Mid-Year Meeting 2004

June 14-18, 2004 - Portland, Oregon
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AALS Conference on Property Law
Teaching Property Law for the 21st Century
  Why, Who, When   Schedule   Fees  

Why Attend?

At the beginning of the twenty-first century, property law is in flux. This flux may be seen in the dramatic expansion of intellectual property rights on the internet as well as in an increasing array of informational goods from genes to databases to significant changes in domestic takings and international expropriation doctrine. From concerns about environmental justice affecting communities of color to distributive issues regarding housing supply, property law has been subject to deep and constitutive tensions and pressures. In areas from common interest communities to expanded definitions of marriage and family, theoretical and practical challenges have been raised to traditional notions of public and private, property and propriety, exclusion and inclusion.

More than ever, property issues also take place at the intersections of state and federal law; constitutional, statutory, regulatory and common law; and substantive environmental, administrative, and remedial law. Property law professors increasingly must come to terms with these intersections, and consider how to incorporate their insights about these subjects into the teaching of property. This conference will engender discussion and analysis that will interest practitioners, judges and law teachers with a wide range of practical and scholarly interests.

Because of these factors, the property law teacher faces the problem of explaining an increasing complex system that appears to be undergoing profound changes to bewildered law students, often in a course with reduced hours. Many of us also confront the challenge of mapping out a scholarly agenda in a world with multiple and competing perspectives and analyses. Consider the possibilities for gaining insight: empiricism, history, critical race theory, feminist thought, law and economics, international law, comparative law, political science, anthropology, sociology, critical legal studies, law and literature, dispute resolution, etc. And, like our students, we need to know the doctrine itself. We are teachers. So pedagogy needs to be added to the list of relevant perspectives.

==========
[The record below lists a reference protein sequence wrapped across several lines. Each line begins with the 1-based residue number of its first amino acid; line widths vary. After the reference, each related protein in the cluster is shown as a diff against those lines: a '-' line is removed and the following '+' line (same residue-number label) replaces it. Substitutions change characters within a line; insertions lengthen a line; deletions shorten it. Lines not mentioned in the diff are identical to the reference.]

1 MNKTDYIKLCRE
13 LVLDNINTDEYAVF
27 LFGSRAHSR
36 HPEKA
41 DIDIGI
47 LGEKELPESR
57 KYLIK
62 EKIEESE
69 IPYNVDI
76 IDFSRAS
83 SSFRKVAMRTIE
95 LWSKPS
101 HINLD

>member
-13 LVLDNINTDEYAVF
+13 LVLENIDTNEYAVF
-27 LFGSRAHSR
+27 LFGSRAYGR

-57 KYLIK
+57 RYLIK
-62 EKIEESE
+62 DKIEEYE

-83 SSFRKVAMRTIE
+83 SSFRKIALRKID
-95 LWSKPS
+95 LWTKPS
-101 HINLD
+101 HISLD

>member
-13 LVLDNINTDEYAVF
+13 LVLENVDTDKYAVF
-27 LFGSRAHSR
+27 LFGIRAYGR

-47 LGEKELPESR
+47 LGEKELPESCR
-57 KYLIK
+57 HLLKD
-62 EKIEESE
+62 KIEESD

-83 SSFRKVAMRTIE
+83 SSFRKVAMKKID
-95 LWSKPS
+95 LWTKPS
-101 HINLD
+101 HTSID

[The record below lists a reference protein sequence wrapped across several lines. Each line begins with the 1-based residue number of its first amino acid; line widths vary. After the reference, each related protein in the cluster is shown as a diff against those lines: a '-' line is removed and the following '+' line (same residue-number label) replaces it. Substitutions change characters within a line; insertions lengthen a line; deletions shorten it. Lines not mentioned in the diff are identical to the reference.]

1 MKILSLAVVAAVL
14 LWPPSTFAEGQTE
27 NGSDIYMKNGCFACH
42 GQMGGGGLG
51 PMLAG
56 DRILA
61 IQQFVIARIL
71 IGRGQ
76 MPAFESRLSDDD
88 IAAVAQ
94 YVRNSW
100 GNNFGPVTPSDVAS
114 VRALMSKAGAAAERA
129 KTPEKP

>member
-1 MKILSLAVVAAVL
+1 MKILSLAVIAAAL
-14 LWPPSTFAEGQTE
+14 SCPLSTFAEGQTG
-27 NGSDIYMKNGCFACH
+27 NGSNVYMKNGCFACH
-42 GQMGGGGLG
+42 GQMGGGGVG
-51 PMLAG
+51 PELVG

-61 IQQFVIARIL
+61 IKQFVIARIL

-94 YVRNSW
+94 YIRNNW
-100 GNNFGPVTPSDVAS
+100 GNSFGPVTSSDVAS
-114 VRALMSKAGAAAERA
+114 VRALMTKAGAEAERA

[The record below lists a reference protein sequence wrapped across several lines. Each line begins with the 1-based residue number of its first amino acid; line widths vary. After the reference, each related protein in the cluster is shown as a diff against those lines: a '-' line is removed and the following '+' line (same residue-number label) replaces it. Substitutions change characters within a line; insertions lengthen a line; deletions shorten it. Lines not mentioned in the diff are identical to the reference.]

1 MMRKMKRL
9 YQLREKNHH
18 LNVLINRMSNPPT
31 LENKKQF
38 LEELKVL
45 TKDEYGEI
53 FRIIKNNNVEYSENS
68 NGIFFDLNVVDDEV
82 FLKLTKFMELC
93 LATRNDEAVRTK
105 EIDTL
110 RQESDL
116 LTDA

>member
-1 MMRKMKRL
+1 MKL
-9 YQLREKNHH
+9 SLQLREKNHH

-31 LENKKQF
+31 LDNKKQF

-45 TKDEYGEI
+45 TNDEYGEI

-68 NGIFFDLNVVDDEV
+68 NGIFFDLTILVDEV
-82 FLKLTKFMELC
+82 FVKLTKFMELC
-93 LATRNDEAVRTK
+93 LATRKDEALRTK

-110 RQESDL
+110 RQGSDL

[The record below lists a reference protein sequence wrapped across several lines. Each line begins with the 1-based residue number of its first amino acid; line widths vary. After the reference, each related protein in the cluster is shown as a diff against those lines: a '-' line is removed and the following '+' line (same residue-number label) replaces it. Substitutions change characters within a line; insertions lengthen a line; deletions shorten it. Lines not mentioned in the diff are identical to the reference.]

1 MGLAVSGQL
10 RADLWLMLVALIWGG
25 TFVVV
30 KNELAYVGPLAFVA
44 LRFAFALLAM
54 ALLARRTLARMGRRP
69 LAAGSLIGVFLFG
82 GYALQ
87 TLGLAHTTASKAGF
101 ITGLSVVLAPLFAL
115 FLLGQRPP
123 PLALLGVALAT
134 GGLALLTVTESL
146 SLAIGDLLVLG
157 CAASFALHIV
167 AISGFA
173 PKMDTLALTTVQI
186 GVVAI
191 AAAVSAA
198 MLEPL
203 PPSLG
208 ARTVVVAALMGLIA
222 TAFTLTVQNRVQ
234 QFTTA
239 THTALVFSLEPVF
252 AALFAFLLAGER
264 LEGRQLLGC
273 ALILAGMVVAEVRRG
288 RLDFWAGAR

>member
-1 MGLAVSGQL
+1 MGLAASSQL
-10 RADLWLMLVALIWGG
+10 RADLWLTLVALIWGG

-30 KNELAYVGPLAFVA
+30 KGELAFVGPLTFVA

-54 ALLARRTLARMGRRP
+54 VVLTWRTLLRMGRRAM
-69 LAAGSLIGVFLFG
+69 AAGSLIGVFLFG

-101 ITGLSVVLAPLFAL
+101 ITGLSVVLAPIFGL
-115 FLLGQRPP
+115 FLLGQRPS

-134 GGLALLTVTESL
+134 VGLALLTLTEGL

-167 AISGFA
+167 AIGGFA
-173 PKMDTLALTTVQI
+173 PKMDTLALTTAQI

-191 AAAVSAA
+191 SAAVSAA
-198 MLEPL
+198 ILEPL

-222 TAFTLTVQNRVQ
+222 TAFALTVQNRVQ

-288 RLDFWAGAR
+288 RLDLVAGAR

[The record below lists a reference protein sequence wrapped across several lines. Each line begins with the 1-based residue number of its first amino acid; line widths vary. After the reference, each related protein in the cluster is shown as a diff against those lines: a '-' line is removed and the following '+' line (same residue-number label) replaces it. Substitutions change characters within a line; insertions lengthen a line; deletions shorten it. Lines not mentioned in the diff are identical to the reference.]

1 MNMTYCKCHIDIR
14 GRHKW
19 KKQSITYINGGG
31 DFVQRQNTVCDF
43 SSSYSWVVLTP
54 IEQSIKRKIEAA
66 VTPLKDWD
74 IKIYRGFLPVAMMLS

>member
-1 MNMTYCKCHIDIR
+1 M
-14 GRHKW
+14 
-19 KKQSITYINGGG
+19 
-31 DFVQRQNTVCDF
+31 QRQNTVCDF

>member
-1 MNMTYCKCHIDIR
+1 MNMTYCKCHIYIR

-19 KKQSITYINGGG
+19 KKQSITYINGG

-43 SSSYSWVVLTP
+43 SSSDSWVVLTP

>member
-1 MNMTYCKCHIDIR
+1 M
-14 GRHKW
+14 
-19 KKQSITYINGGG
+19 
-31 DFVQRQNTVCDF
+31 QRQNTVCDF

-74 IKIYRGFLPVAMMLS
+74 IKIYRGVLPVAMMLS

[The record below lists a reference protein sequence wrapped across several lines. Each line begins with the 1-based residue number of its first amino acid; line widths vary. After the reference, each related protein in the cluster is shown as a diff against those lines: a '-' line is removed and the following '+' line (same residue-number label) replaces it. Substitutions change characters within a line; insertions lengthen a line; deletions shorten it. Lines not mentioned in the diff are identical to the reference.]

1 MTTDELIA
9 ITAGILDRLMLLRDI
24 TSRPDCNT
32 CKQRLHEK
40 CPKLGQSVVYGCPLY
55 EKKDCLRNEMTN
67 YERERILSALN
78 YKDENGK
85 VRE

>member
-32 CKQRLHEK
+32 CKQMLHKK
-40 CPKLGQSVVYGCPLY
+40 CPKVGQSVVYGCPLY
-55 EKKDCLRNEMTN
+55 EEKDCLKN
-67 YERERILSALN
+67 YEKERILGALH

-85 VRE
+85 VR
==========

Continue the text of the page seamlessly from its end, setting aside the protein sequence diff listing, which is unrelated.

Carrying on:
This conference for property law professors, our first in over a decade, is designed to provide multiple perspectives on contemporary property law, exploring our current predicament from a variety of theoretical and practical viewpoints. We intend to take a fresh look at such foundational topics as housing, nuisance and common interest communities, while also exploring the impact of international and environmental law on our field. In conjunction with environmental law professors, who will simultaneously be holding their conference at the same location, we will examine issues of takings in comparative and international contexts. In smaller groups, we will discuss different ways of teaching the substantive topics we have examined in plenary sessions.

This is a conference designed to benefit property law teachers at all levels of experience. Our speakers and group leaders will include many of the most prominent and established people in the field, and also a substantial number of newer voices. At this critical juncture in the evolution of property law, each of us has a stake in teaching ourselves and our students, and in learning from one another.

Who Should Attend?

Teachers of Property Law, Natural Resources, Indian Nations and Indigenous Peoples, Agricultural Law, Law and Anthropology, Law and Economics.


The conference will begin on Tuesday, June 15, with registration at 5:00 p.m., followed by three days of plenary sessions. The conference will conclude at 4:00 p.m. on Friday,
June 18. In addition to the program sessions, a reception will be held on Tuesday, Wednesday and Thursday evenings and luncheons will be held each day.

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